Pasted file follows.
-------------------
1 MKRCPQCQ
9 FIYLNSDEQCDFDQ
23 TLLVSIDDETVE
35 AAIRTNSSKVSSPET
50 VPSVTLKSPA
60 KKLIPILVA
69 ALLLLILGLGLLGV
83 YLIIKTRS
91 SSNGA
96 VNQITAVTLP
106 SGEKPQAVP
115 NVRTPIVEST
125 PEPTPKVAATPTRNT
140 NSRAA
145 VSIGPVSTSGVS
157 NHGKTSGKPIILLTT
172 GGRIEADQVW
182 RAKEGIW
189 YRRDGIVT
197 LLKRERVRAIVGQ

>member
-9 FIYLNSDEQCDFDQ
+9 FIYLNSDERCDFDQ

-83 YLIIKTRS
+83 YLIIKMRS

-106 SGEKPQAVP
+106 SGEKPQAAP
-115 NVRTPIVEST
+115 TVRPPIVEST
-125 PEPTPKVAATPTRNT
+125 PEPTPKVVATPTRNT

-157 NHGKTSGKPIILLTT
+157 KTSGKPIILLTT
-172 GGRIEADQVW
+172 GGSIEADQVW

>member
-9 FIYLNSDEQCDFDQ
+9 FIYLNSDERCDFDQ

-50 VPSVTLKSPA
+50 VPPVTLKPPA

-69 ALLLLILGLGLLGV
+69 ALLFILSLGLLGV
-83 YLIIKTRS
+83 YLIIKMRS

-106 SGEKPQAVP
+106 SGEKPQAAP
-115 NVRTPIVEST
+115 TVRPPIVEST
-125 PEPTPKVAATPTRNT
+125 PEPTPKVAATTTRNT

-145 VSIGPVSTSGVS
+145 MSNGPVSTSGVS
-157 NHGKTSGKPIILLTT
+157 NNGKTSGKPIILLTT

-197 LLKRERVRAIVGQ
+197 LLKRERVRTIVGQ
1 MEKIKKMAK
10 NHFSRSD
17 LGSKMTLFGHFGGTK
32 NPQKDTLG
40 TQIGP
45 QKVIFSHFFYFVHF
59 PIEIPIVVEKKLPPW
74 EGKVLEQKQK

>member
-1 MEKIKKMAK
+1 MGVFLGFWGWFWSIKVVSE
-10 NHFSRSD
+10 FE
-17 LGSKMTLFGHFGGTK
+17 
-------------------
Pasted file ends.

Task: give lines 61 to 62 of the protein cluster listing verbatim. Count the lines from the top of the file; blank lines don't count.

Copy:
40 TQIGP
45 QKVIFSHFFYFVHF